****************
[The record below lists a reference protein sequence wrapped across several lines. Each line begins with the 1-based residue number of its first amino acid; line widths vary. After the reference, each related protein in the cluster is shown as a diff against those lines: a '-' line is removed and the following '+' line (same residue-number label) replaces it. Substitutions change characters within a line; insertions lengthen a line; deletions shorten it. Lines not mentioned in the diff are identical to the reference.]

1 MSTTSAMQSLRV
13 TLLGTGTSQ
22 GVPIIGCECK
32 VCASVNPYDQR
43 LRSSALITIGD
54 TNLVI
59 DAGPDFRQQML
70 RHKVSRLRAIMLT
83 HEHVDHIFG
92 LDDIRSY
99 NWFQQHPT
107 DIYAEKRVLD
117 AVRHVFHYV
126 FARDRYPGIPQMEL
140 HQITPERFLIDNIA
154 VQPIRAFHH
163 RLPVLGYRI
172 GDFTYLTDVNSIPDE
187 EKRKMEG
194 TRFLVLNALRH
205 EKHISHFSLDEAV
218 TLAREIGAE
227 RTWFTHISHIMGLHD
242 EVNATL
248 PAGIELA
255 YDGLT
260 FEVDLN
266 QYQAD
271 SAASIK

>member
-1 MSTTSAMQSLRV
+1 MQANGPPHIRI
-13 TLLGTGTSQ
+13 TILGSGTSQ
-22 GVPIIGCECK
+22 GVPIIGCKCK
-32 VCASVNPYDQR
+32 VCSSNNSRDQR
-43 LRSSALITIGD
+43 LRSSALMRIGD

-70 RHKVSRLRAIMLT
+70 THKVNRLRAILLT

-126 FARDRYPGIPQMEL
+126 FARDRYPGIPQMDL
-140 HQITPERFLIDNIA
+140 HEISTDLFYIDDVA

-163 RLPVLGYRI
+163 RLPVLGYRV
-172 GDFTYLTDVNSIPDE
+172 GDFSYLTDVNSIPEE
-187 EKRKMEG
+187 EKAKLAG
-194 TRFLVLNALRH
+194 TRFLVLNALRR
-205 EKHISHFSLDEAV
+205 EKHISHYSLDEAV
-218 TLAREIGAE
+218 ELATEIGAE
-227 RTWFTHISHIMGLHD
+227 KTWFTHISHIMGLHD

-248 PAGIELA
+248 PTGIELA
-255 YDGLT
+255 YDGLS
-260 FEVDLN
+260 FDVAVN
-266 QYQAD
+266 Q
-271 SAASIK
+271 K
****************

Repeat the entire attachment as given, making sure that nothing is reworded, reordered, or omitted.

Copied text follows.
[The record below lists a reference protein sequence wrapped across several lines. Each line begins with the 1-based residue number of its first amino acid; line widths vary. After the reference, each related protein in the cluster is shown as a diff against those lines: a '-' line is removed and the following '+' line (same residue-number label) replaces it. Substitutions change characters within a line; insertions lengthen a line; deletions shorten it. Lines not mentioned in the diff are identical to the reference.]

1 MSTTSAMQSLRV
13 TLLGTGTSQ
22 GVPIIGCECK
32 VCASVNPYDQR
43 LRSSALITIGD
54 TNLVI
59 DAGPDFRQQML
70 RHKVSRLRAIMLT
83 HEHVDHIFG
92 LDDIRSY
99 NWFQQHPT
107 DIYAEKRVLD
117 AVRHVFHYV
126 FARDRYPGIPQMEL
140 HQITPERFLIDNIA
154 VQPIRAFHH
163 RLPVLGYRI
172 GDFTYLTDVNSIPDE
187 EKRKMEG
194 TRFLVLNALRH
205 EKHISHFSLDEAV
218 TLAREIGAE
227 RTWFTHISHIMGLHD
242 EVNATL
248 PAGIELA
255 YDGLT
260 FEVDLN
266 QYQAD
271 SAASIK

>member
-1 MSTTSAMQSLRV
+1 MQANGPPHIRI
-13 TLLGTGTSQ
+13 TILGSGTSQ
-22 GVPIIGCECK
+22 GVPIIGCKCK
-32 VCASVNPYDQR
+32 VCSSNNSRDQR
-43 LRSSALITIGD
+43 LRSSALMRIGD

-70 RHKVSRLRAIMLT
+70 THKVNRLRAILLT

-126 FARDRYPGIPQMEL
+126 FARDRYPGIPQMDL
-140 HQITPERFLIDNIA
+140 HEISTDLFYIDDVA

-163 RLPVLGYRI
+163 RLPVLGYRV
-172 GDFTYLTDVNSIPDE
+172 GDFSYLTDVNSIPEE
-187 EKRKMEG
+187 EKAKLAG
-194 TRFLVLNALRH
+194 TRFLVLNALRR
-205 EKHISHFSLDEAV
+205 EKHISHYSLDEAV
-218 TLAREIGAE
+218 ELATEIGAE
-227 RTWFTHISHIMGLHD
+227 KTWFTHISHIMGLHD

-248 PAGIELA
+248 PTGIELA
-255 YDGLT
+255 YDGLS
-260 FEVDLN
+260 FDVAVN
-266 QYQAD
+266 Q
-271 SAASIK
+271 K